Since then, and coinciding with the name change to the Nationals in 1975, the party has become the wagging tail of the Liberal dog and its backbenchers have been used as obedient voting fodder for Liberal policies. In 2002 I interviewed half a dozen Nationals who were opposed to Australian involvement in the invasion and occupation of Iraq, but when Prime Minister John Howard fell into line with President George Bush’s war plans, they did too.

The old pre-war slogan of “countrymindedness” has been replaced by “don’trockthecoalitionmindedness”. As a result, fringe parties, such as One Nation, Shooters, Fishers and Farmers, Palmer’s United Party (PUP), Australian Conservatives, Australian Liberty Alliance and Love Australia or Leave, have smelled raw meat and moved in like a pack of dingos.

In this heated pre-election period, regional voters are being courted, coerced and manipulated on a grand scale. Utterly discredited bankers are jostling with failing media hosts and PR executives from inner-cities to befriend farmers and sign them up for hand-outs and loans i.e. further indebtedness as well as a place on the Australian Taxation Office (ATO) watch list.

Much of the money being doled out comes from unknowable sources and it is virtually untrackable. Will it all go to struggling farm communities? I hope so but I would be very naïve to think so.

But to give the current political situation its context: the Nationals are desperately short of cash to face forthcoming Federal and NSW elections. Following the Barnaby Joyce shemozzle, campaign donations have dried up and the Nationals are desperately searching for funds from any source to maintain their bush dominance.

The ABC has swung behind the Nationals-led campaign because the public broadcaster’s rusted-on support lives in the Outback. As a result, free advertising and special programming is being devoted to the bush and the relief effort. So put the ABC’s sudden bush strategy down to corporate self-interest.

Moral of the story: sentimentality and mythology are enduring traits among people who prefer to avoid reality.

Alex Mitchell is former Political Editor of the Sydney Sun-Herald and past president of the NSW Parliamentary Press Gallery. His autobiography Come The Revolution: A Memoir was published by NewSouth Books in 2011.




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4 Responses to ALEX MITCHELL. The Great Drought: Panic or Policy?

  1. Erik Haan says:

    As always an interesting and refreshing perspective. Thanks Alex.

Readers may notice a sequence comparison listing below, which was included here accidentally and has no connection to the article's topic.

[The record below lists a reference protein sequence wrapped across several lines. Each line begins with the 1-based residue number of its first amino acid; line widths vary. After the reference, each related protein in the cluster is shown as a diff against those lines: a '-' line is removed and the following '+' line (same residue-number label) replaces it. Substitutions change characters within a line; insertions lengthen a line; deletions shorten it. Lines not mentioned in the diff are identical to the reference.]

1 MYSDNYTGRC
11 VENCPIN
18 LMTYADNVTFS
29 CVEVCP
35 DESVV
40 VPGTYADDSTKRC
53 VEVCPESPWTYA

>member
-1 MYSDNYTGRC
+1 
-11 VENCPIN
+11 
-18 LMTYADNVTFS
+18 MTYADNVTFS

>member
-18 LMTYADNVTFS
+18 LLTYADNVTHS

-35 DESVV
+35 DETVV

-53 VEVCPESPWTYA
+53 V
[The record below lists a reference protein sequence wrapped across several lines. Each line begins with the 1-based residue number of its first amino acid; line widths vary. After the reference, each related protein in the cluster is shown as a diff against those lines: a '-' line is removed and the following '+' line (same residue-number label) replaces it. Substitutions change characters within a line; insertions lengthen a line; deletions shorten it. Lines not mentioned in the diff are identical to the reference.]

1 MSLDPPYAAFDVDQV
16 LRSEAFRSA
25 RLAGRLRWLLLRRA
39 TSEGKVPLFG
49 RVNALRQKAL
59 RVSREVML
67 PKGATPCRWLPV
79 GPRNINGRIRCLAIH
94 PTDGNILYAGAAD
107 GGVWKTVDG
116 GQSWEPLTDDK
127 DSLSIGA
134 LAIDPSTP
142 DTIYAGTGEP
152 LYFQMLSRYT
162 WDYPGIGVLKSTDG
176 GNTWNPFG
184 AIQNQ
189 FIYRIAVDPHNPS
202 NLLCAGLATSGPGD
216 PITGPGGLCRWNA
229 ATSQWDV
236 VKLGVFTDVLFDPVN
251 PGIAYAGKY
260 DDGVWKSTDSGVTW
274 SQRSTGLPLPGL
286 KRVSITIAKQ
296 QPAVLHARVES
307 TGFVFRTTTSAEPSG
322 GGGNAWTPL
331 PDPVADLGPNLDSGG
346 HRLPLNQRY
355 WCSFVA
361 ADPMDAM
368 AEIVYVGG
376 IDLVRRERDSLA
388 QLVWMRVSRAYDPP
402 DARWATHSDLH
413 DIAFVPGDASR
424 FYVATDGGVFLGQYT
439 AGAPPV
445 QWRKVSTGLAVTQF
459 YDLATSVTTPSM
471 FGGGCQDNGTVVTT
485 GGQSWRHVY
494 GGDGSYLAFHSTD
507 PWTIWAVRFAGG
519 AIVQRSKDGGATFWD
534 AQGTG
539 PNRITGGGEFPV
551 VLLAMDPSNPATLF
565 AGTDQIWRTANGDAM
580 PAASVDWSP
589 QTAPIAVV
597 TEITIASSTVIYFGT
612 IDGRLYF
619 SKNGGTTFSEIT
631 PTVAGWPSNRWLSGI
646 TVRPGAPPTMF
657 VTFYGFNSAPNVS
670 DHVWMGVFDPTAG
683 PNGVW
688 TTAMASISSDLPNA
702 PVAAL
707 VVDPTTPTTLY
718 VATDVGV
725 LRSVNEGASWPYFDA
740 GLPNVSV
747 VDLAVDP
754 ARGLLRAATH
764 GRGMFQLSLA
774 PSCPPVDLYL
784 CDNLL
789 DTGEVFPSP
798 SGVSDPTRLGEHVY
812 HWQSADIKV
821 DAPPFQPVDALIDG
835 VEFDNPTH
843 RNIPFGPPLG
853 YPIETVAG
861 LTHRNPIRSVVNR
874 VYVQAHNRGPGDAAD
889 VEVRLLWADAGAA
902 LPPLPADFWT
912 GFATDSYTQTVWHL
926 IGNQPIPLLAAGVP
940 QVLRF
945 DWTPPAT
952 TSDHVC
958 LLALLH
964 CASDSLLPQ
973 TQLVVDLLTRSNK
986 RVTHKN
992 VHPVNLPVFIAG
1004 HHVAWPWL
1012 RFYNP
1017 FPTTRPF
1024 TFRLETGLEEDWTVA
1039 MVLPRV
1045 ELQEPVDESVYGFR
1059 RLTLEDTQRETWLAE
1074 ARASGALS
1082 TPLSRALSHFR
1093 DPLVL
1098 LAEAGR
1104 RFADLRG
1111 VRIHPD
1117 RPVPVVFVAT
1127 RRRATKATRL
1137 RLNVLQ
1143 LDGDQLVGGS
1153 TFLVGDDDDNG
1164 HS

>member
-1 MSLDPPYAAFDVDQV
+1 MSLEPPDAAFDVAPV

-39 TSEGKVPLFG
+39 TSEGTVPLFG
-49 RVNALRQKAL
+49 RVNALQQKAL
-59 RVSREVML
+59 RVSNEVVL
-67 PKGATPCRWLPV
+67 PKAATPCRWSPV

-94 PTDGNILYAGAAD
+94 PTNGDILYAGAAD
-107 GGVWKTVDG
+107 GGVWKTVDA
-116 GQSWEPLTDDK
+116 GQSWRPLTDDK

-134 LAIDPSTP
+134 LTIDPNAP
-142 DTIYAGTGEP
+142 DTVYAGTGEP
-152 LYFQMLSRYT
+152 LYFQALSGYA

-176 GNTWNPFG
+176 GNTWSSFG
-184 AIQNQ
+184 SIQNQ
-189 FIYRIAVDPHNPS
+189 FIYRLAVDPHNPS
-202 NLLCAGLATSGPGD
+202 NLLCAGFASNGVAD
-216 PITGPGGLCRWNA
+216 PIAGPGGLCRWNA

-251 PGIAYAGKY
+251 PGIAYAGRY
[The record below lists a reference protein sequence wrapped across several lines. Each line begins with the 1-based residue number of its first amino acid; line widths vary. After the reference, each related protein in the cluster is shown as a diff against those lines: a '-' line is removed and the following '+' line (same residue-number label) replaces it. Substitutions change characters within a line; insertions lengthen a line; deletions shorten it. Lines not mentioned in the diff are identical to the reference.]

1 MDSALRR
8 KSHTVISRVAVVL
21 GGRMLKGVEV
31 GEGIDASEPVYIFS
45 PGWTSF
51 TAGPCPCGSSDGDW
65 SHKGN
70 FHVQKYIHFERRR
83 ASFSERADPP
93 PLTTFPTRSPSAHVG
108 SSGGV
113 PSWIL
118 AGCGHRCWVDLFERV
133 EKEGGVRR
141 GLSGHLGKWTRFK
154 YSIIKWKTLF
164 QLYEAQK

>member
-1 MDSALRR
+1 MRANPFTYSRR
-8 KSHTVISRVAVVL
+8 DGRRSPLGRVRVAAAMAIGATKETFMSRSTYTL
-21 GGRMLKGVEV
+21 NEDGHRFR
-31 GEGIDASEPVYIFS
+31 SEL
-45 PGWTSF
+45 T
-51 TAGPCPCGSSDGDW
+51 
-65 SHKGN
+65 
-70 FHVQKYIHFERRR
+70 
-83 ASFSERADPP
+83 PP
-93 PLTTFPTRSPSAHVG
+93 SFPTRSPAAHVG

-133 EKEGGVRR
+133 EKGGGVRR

2. Richard Habgood says:

    An appalling article!!

    Typical of what we have come to expect from a political journalist who has worked for a tabloid newspaper. Lots of light, noise and fury but little substance. No wonder people have become sceptical of journalists.

    Let’s get to grips with the facts of CONTEMPORAY government drought assistance for farmers. So a reasoned assessment can be made on the question posed of “panic or policy”.

    Essentially the federal government offers three avenues of support during times of drought (and from time to time for industry downturns such as was experienced in the dairy industry several years ago). There is Farm Household Allowance, farm business concessional loans and rural financial counselling services.

    Farm Household Allowance is access to the equivalent of Centrelink benefits capped at 4 years. The aim is to put “food on the table” and give the farming family time to make a decision on whether they continue in farming or leave agriculture.

    Farm business concessional loans are essentially longer loans at concessional interest rates which can be used where a farmer can demonstrate longer term viability. The concessional interest rate is the cost to the federal government of borrowing the money plus a margin to cover the cost of administering the scheme (currently the rate is 3.58%).

    Rural financial counselling is a free, independent and confidential service available to eligible farmers to assist them review their financial situation and support them to make decisions whether they continue in farming or leave agriculture.

    The aim is to assist the farm sector in the adjustment process, either adjustment WITHIN agriculture (where the farmer can demonstrate medium term economic viability), or, adjustment OUT of agriculture (with some degree of dignity).

    All governments (state and federal and of all political persuasions) and now lock step behind this policy approach.

    So if the author had more rigorously investigated the issue he would have found there is an underlying policy response to this and more recent droughts.

  3. michael lacey says:

    Lovely article for reference thank you! Will spread it to as many people as I can!

  4. Andrew Glikson says:

    The lands in NSW and Queensland now suffering severe drought are the lands from which coal and methane gas are being extracted, ending up in the atmosphere to the tune of near or over 4 percent of global carbon emissions, enhancing heat waves, fires and droughts around the world..